I had the privilege of teaching ESL Level 1 this year (2016 – 2017) for the Ana Brito Foundation. The classes are held at Epworth United Methodist Church. I was asked to say something to the students as part of the graduation celebration. Here is what I said:
As a teacher, I can speak for all of us and say, we love and appreciate each one of you. We thank you for your commitment to coming here week after week, at the end of a long work day to learn English. You think that we are teaching you, and we are, but I also believe that we learn something new as we teach as well. Learning from you is the second best thing about being a teacher; the first is seeing you learn and grow in your command of the English language.
As teachers we get to share what we know, what we think we know and what we don’t know. So thank you for sacrificing your personal time, family time, and dinner time to come and learn.
At the beginning of the year, we asked many why you wanted to learn English. Many of you said you wanted to learn English to get a new job, a better job, communicate with co-workers, fill out a job application; the reasons are many. For most, learning English is seen as a way of being successful. I say with sincerity of heart that you are already successful. For I believe we cannot measure success by what we have or know or learn. We can however measure success by our relentless pursuit to better ourselves. Every time you walk through those doors you are being a living example to your children, families and friends of what success is. Learning a new language is not easy. Success is the courage to continue when you feel as if you are not learning. Success is the tenacity to push on when you feel as if you will never understand.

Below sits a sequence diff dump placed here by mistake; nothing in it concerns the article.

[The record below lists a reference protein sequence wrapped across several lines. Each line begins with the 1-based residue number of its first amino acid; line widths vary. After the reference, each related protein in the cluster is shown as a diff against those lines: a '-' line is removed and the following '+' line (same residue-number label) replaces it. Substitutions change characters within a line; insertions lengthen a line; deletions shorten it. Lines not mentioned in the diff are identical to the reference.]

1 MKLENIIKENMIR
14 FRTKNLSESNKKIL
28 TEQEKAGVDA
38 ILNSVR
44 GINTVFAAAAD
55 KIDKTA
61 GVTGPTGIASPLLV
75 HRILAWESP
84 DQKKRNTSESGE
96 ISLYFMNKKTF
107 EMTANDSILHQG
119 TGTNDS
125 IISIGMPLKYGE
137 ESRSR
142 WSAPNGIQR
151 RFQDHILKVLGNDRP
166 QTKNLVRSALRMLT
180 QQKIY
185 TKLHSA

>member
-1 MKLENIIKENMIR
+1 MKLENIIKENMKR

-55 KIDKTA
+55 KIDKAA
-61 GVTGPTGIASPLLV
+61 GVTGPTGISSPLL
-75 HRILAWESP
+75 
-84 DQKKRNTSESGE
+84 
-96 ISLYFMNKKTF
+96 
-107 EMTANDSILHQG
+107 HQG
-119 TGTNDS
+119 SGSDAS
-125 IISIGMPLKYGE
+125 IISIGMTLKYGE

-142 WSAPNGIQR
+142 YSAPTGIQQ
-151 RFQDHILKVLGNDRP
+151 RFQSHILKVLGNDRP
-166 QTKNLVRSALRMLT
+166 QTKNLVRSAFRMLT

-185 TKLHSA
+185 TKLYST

As someone famous once said, “Success is not final, failure is not fatal; it is the courage to continue that counts.”
There are countless stories of people just like you who didn’t speak English when they came to the United States. These same people are now teaching at the Universities, some are Actors, Musicians, Doctors, Lawyers, small business owners, politicians and more.
Just one example:
Jerry Yang was born in Taipei, Taiwan, in 1968, and his father died when he was two. When he was 8, he moved with the rest of his family to San Jose, Calif. Upon arriving in America, Jerry Yang knew just one word of English: “shoe.” He later became the CEO of Yahoo.
With that said, I leave you with these final words:
1) Never, never, never give up.
2) Keep learning
3) Dream big
4) Follow your heart
5) Please come back next year!
Thank you and Congratulations!!